Residents who fled flooded tower in SF won’t return for the holidays

Landlord Hines tells tenants at luxe apartment highrise that repairs will run into next year

Tenants Who Fled Flooded Tower in SF Won’t Return This Year
Hines’ Jeffrey Hines and Laura Hines-Pierce with 33 Tehama (Hines, Dead.rabbit/CC BY-SA 4.0/via Wikimedia Commons)

The more than 400 residents displaced by floods from a Hines-owned apartment tower in San Francisco won’t be at home for Thanksgiving, Hanukkah or Christmas.

The Houston-based developer told tenants they couldn’t return this year to their apartments at 33 Tehama Street in South of Market, the San Francisco Chronicle reported.

The residents were forced to evacuate the 35-story luxury tower after two summer floods last year sent more than 20,000 gallons of water cascading through the building. 

Hines has worked 17 months to repair the damage caused by a water main failure atop the 403-unit highrise. 

The firm first told residents they could return to their homes a year ago. It then informed them they could reoccupy the building in the latter half of this year.  Now their homecoming has been pushed into next year.

Hines said the city will make a final inspection of the building’s restoration in December. It would then have “more clarity about the return process.”

“We appreciate your ongoing patience,” Hines told residents in an email. “Please know that we are making every effort to provide as much certainty as possible around schedules and return timing.

“We are focused on preparing for your return and we look forward to welcoming you home.”

Permits issued by the city Department of Building Inspection last year suggest the cost of repairs to common areas and 93 water-damaged apartments is more than $7 million. 

It’s not known how many residents plan to return. Tenants were initially upset about Hines’ dispatches during and after the floods. Last fall, residents filed a second lawsuit, alleging unfair business practices. 

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The initial lawsuit alleged chronic mismanagement and deception on the part of Hines. Tenants said building managers knew the building had plumbing problems and failed to fix them. They sued for negligence, tenants’ rights and violations of health and safety codes.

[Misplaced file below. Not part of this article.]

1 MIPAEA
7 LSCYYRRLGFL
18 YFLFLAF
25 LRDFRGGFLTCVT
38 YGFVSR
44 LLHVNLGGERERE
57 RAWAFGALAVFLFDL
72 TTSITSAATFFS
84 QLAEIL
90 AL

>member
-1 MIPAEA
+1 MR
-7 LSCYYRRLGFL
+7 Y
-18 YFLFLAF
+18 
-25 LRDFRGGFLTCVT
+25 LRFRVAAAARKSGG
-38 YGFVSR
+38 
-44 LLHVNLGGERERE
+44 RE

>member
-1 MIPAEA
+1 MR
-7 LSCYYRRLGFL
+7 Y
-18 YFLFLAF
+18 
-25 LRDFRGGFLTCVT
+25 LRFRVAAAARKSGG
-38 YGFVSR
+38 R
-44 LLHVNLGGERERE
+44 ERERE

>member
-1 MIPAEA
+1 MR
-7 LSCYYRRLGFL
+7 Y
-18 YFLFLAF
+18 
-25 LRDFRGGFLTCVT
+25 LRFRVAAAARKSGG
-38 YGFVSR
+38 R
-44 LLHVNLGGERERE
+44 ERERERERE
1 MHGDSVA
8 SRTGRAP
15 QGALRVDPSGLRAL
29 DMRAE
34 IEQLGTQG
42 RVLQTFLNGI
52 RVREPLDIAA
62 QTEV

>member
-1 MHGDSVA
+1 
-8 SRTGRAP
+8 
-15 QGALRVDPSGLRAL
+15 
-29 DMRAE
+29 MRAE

Both suits seek unspecified damages caused by bursting water pipes on the 35th floor in June and August of last year, flooding hallways and apartments on multiple floors below.

With little time to grab pets or belongings, tenants were sent scrambling to nearby hotels. The building was red-tagged by city officials and renters haven’t returned since.

A Hines representative denied all of the allegations in both legal complaints, saying the company has “worked tirelessly to repair the building.”

Hines said residents will have 45 days to return once their apartments become available for occupancy.

In the next few weeks, the firm will work on “needed upgrades and necessary repairs to the entrance, lobby area, amenity floors and other restoration tasks,” the developer said. 

“We are optimistic the inspections will run smoothly and on schedule as the last step in getting you back into your home,” Hines said in its email to residents.

Hines, a global real estate powerhouse, and Atlanta-based Investco, developed 33 Tehama in 2018. The green glass tower, scored with balconies on either side, was designed by Miami-based Arquitectonica, with Lendlease Group serving as the general contractor.

— Dana Bartholomew

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